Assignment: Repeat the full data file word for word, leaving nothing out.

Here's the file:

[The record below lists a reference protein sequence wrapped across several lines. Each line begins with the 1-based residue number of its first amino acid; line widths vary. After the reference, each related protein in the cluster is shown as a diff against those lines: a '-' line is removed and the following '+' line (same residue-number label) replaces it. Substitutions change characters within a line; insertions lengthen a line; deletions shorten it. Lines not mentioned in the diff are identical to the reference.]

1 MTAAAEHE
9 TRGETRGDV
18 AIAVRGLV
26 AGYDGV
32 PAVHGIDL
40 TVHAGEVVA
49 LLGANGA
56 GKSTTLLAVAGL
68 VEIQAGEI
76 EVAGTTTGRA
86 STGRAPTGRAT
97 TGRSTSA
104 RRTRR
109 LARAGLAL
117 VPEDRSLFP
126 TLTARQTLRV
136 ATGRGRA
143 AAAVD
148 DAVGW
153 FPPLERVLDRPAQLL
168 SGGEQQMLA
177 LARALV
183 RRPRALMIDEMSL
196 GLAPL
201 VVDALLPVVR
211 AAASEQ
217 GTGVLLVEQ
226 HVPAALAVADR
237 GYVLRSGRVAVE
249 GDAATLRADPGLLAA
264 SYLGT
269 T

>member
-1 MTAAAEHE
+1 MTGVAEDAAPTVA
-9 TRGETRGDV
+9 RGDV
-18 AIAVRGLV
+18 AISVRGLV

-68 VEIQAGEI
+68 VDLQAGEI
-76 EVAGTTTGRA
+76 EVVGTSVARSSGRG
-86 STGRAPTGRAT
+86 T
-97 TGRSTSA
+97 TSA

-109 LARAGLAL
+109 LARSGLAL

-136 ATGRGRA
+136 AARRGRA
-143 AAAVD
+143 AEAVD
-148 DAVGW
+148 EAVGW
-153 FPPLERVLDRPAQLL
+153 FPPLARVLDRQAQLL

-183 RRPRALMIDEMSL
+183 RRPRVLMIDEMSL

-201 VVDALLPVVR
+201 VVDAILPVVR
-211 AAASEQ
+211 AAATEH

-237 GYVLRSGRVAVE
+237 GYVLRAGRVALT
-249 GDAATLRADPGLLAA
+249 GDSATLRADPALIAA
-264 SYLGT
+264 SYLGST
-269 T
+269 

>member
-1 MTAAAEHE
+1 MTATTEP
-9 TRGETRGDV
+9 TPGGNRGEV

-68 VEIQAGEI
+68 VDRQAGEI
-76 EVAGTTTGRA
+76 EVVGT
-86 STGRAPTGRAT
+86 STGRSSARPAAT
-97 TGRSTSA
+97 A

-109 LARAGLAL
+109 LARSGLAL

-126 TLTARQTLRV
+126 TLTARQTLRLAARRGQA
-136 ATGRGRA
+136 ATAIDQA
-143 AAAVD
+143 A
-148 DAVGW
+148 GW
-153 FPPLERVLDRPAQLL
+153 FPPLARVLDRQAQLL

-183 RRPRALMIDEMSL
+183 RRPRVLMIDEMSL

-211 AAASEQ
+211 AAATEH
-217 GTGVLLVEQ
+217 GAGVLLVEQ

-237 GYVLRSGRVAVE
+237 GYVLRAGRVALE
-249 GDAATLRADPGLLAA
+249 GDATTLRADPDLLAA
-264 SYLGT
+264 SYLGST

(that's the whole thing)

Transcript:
[The record below lists a reference protein sequence wrapped across several lines. Each line begins with the 1-based residue number of its first amino acid; line widths vary. After the reference, each related protein in the cluster is shown as a diff against those lines: a '-' line is removed and the following '+' line (same residue-number label) replaces it. Substitutions change characters within a line; insertions lengthen a line; deletions shorten it. Lines not mentioned in the diff are identical to the reference.]

1 MTAAAEHE
9 TRGETRGDV
18 AIAVRGLV
26 AGYDGV
32 PAVHGIDL
40 TVHAGEVVA
49 LLGANGA
56 GKSTTLLAVAGL
68 VEIQAGEI
76 EVAGTTTGRA
86 STGRAPTGRAT
97 TGRSTSA
104 RRTRR
109 LARAGLAL
117 VPEDRSLFP
126 TLTARQTLRV
136 ATGRGRA
143 AAAVD
148 DAVGW
153 FPPLERVLDRPAQLL
168 SGGEQQMLA
177 LARALV
183 RRPRALMIDEMSL
196 GLAPL
201 VVDALLPVVR
211 AAASEQ
217 GTGVLLVEQ
226 HVPAALAVADR
237 GYVLRSGRVAVE
249 GDAATLRADPGLLAA
264 SYLGT
269 T

>member
-1 MTAAAEHE
+1 MTGVAEDAAPTVA
-9 TRGETRGDV
+9 RGDV
-18 AIAVRGLV
+18 AISVRGLV

-68 VEIQAGEI
+68 VDLQAGEI
-76 EVAGTTTGRA
+76 EVVGTSVARSSGRG
-86 STGRAPTGRAT
+86 T
-97 TGRSTSA
+97 TSA

-109 LARAGLAL
+109 LARSGLAL

-136 ATGRGRA
+136 AARRGRA
-143 AAAVD
+143 AEAVD
-148 DAVGW
+148 EAVGW
-153 FPPLERVLDRPAQLL
+153 FPPLARVLDRQAQLL

-183 RRPRALMIDEMSL
+183 RRPRVLMIDEMSL

-201 VVDALLPVVR
+201 VVDAILPVVR
-211 AAASEQ
+211 AAATEH

-237 GYVLRSGRVAVE
+237 GYVLRAGRVALT
-249 GDAATLRADPGLLAA
+249 GDSATLRADPALIAA
-264 SYLGT
+264 SYLGST
-269 T
+269 

>member
-1 MTAAAEHE
+1 MTATTEP
-9 TRGETRGDV
+9 TPGGNRGEV

-68 VEIQAGEI
+68 VDRQAGEI
-76 EVAGTTTGRA
+76 EVVGT
-86 STGRAPTGRAT
+86 STGRSSARPAAT
-97 TGRSTSA
+97 A

-109 LARAGLAL
+109 LARSGLAL

-126 TLTARQTLRV
+126 TLTARQTLRLAARRGQA
-136 ATGRGRA
+136 ATAIDQA
-143 AAAVD
+143 A
-148 DAVGW
+148 GW
-153 FPPLERVLDRPAQLL
+153 FPPLARVLDRQAQLL

-183 RRPRALMIDEMSL
+183 RRPRVLMIDEMSL

-211 AAASEQ
+211 AAATEH
-217 GTGVLLVEQ
+217 GAGVLLVEQ

-237 GYVLRSGRVAVE
+237 GYVLRAGRVALE
-249 GDAATLRADPGLLAA
+249 GDATTLRADPDLLAA
-264 SYLGT
+264 SYLGST